Byline: Alison Maxwell

WASHINGTON — The introduction of full-priced fall merchandise pushed women’s apparel retail prices up 1 percent in August against July, but at the same time the prices registered their largest year-to-year decline since June 1995.
As measured by the Labor Depart-ment’s Consumer Price Index released Wednesday, women’s retail prices last month were down 5.2 percent from August 1998. In June 1995, the prices showed a year-to-year drop of 5.8 percent.
The monthly price increase is the first since May, when prices were up 0.3 percent. But the increase paled in comparison to August 1998’s monthly jump of 2.3 percent. A Labor Department economist attributed the disparity to this past month’s extremely warm weather, which may have prohibited the introduction of as much seasonal apparel as last year.
Looking at the year-to-year drop, Ira Silver, economist with J.C. Penney Co. said, “We’re still dealing with significant deflation in apparel here. Apparel import prices and wholesale prices are down a little, but nothing like this. It’s really just a very competitive environment. People expect prices to come down, and retailers are forced to comply.”
Overall, apparel prices declined for the fourth consecutive month, dropping 0.3 percent in August. Against August 1998, they were down 3.1 percent, the largest decline since November 1952. Men’s apparel prices experienced their largest monthly decline ever — 1.9 percent — and its largest year-over-year decline at 2.2 percent.
Stephan Thurman, deputy chief economist at the U.S. Chamber of Commerce, had this take on the apparel numbers: “Given high retail sales figures, the best observation is that people are very well clothed at very good prices.”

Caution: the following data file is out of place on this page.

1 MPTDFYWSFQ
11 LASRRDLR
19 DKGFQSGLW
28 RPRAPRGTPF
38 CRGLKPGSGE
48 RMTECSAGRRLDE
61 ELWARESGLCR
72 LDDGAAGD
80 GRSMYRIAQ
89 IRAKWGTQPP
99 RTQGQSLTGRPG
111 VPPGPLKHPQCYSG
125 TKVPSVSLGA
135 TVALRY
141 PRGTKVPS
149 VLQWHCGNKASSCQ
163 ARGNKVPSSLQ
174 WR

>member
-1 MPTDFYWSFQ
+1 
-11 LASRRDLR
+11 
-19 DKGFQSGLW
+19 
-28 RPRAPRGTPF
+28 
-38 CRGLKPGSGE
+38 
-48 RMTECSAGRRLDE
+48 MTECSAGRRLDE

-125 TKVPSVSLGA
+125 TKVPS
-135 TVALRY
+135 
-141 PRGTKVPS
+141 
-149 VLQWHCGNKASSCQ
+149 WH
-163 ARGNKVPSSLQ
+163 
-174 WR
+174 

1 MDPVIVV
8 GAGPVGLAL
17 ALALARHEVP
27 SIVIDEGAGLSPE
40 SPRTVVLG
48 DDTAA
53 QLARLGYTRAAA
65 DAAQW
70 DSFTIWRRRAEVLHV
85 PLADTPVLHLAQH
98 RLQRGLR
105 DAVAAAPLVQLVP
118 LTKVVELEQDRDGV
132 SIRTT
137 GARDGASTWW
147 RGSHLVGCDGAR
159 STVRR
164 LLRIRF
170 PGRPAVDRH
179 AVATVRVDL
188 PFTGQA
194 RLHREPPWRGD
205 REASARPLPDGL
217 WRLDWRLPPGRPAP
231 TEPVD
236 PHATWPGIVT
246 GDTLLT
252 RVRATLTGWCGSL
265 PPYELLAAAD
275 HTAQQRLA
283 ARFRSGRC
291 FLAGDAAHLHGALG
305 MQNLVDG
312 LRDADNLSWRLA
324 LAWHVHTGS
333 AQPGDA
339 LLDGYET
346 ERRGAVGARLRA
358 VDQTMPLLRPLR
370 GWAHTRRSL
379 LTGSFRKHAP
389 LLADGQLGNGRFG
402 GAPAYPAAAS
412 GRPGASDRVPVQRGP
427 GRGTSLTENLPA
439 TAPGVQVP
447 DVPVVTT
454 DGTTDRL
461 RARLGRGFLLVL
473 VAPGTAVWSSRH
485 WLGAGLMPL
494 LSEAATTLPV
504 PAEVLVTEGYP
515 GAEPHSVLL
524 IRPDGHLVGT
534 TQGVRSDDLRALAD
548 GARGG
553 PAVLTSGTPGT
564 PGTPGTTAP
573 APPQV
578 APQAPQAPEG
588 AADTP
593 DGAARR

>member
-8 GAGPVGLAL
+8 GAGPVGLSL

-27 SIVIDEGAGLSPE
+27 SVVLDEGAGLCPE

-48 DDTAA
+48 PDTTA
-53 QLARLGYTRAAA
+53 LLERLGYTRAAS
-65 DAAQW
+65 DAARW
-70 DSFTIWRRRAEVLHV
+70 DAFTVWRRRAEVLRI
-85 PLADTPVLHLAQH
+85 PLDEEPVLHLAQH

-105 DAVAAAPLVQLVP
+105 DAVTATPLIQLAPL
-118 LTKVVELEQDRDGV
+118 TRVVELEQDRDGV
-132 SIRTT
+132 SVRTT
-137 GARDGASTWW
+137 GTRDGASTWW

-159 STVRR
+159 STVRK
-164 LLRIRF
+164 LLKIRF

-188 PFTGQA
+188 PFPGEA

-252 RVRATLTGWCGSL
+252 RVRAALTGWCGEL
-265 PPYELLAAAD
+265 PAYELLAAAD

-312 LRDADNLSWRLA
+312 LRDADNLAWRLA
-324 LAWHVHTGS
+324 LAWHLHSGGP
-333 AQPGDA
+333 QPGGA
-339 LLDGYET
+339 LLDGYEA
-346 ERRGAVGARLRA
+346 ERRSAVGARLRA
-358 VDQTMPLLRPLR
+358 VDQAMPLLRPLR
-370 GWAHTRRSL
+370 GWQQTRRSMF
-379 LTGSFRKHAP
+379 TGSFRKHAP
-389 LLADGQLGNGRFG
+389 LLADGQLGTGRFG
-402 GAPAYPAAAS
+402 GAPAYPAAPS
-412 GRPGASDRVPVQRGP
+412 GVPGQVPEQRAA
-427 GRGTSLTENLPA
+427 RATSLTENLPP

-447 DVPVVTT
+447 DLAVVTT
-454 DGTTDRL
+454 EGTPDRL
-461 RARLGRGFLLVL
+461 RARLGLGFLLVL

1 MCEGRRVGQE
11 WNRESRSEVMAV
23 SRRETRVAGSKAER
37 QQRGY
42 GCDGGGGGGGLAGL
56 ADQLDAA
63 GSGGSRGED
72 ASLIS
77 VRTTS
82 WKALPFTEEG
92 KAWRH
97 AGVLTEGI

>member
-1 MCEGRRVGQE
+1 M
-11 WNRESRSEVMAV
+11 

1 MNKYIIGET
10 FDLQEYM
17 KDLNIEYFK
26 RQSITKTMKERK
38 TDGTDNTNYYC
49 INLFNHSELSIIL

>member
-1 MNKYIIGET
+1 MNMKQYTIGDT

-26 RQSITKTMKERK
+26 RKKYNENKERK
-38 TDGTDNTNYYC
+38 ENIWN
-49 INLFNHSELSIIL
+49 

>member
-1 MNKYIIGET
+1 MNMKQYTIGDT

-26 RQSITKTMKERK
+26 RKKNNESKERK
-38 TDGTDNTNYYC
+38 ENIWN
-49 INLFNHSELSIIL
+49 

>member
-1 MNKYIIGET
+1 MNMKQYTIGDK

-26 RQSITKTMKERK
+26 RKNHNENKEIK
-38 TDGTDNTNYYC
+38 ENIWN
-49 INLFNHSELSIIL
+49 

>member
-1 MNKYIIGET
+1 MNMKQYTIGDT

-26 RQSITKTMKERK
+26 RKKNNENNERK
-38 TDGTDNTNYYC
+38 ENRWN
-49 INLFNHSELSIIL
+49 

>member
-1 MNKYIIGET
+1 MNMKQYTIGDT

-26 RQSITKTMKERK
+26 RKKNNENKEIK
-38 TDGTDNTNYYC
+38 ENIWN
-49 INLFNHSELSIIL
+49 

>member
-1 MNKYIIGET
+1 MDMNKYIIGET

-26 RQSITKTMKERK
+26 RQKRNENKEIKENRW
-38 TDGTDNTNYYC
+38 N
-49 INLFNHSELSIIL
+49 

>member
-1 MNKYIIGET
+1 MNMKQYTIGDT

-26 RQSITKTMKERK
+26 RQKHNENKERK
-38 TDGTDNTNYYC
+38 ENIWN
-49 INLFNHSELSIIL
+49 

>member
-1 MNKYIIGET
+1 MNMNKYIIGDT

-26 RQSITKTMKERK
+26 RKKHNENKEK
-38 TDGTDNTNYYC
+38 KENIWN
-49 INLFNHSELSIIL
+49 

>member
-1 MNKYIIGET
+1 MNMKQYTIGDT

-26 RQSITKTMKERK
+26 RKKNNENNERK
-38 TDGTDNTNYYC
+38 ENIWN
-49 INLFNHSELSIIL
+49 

“There’s just heavy discounting and tons of competition,” said Larry Horowitz, an economist with Boston-based Primark Decision Economics.
One of the largest price declines in women’s was in outerwear, down 3.8 percent for the month and 8.6 percent for the year.
“There is a lot of restructuring going on in the outerwear market,” the Labor Department economist said. “Last winter was unseasonably warm, and they lost some sales and are still recovering.”
Prices for women’s dresses were up 1.1 percent in August, but kept with a long term deflationary trend, falling 4.2 percent against last year. Suits and separates, not seasonally adjusted, rose 4.5 percent for the month, but declined 6.1 percent year-over-year. Underwear, nightwear, sportswear and accessories, also not seasonally adjusted, fell 1.9 percent for August and 2.7 percent against a year ago.
Retail prices for all consumer goods rose 0.3 percent in August, just as it did in July. The core CPI, which strips out volatile food and energy costs, increased by 0.1 percent following a 0.2 percent rise in July. Against a year ago, the CPI was up 2.3 percent.